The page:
little munchkin
Aug 15, 2010



plainswalker75 posted:

Is pump-and-dump mentality why TCG content creators are constantly putting out content to insist that FaB is a real game and definitely popular? Maybe it's just confirmation bias, but I feel like the only information I ever see is purchasing/finance related or yet another "look how many people are playing this game now, I swear it's a big deal" video.

content creators in general have an incentive to be hyped about whatever the hot new product/topic is. it's a ready-made topic for your video/article/whatever, gives you good seo, and you'll have a better time time building an audience with positivity. plus saying nice things about companies can lead to freebies and special access to stuff (like how wotc gives out card spoilers to people). it's hard to get an honest opinion from someone in the content creation business

also writers for tcgplayer/cfb/scg are often told to write about a new card/set/whatever by the editor, not a conspiracy or anything but the point of an article is to move product, so you don't see many articles recommending that you not buy product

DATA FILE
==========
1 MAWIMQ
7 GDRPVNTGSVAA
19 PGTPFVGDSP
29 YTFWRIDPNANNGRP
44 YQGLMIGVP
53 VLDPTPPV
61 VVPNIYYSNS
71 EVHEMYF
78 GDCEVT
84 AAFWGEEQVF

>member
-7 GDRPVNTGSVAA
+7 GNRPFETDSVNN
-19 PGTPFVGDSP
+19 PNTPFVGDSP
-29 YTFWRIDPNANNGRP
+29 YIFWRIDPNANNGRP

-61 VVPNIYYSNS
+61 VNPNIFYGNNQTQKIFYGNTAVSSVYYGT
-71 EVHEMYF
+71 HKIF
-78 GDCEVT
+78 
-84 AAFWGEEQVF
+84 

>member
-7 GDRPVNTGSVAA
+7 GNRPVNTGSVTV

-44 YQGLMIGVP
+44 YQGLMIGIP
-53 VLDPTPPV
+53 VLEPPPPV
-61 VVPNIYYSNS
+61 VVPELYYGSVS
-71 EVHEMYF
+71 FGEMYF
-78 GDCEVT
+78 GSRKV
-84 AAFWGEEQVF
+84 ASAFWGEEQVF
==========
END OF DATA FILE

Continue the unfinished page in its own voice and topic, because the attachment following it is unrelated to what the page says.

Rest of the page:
not everyone is a con artist but everyone needs to eat

pseudanonymous
Aug 30, 2008

When you make the second entry and the debits and credits balance, and you blow them to hell.

Leperflesh posted:

In the world of stocks and finance, a very common practice is for analysts to disclose positions they have - or clearly state they have no position and will not be opening one - in any stock or investment vehicle they discuss. "I have 1000 shares of this stock" adds a critical context to a buy, hold, or sell recommendation, or a prediction of future price action, etc.

Anyone taking an interest in the buying/selling/investment/etc. side of this or any other TCG should demand the same level of disclosure from the talking heads on their social media platforms. Not that they can't just nakedly lie about it of course, but it's hard to participate in a marketplace like this one totally anonymously at scale, so it's unlikely a prominent commentator could be trading tens of thousands of dollars of product without someone figuring out that hey, this is someone who said on their podcast that they're not doing that!